I'm a project manager and I'm facing major confusion. The problem is that our company has various clients in Luxembourg, Spain and other places. We are planning to put a server in Germany which will run on Solaris and which has Weblogic and Oracle. We are planning to deploy EJB's in the Germany server and service our clients. We also have a server coming up in Zurich with Weblogic and Oracle and we are aiming to do a continuity of business from Germany to Zurich. I'm planning to use the EJB architecture.
Could you tell me the various overheads that can occur if I use EJBs in terms of resource management? Or which other platform could be useful?
That is a rather big question. EJBs are all about tradeoff. The portability, standardization and (with the bigger vendors) failover that comes with EJB definitely comes at a price. First of all, is the financial overhead. If you need a fully supported EJB implementation with distributed transactions, failover and clustering, you are looking at a $8-10,000 per processor license cost.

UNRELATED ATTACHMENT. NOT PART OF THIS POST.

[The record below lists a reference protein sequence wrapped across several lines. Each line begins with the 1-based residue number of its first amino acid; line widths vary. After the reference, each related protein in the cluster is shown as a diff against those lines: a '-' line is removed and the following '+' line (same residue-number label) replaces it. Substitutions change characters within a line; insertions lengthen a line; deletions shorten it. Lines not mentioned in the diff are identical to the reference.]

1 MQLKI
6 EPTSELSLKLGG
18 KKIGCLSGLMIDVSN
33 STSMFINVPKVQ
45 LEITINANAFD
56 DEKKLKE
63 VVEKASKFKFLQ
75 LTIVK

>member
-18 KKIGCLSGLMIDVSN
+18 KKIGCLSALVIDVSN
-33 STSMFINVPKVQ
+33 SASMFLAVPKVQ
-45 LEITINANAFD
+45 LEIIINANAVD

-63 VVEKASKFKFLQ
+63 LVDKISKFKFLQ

Additionally, there is performance overhead incurred by the EJB life-cycle, particularly in entity beans. Some of this overhead can be mitigated by vendor-specific bean caching options, but these performance enhancements often hamper the servers capability to give you up-to-the-second data.
Of course, any time you are using RMI or CORBA, you are incurring network overhead, but that is true of any distributed application. It really depends on the scale of your application. If each node requires distributed transactions, failover, etc, EJB could be the way to go. There is no reason that all your nodes have to be running an EJB server. For the simpler ones, you could simply use Java objects that are exposed via an transport or RPC mechanism of some kind.
I think the most important question in a big cross-continent app like yours is the transport. What model is most appropriate between nodes: RPC or asynchronous messaging, an XML API? How can you make that communication secure and robust enough for your business requirements? Once you figure that question out, you can handle the implementation of each node individually.
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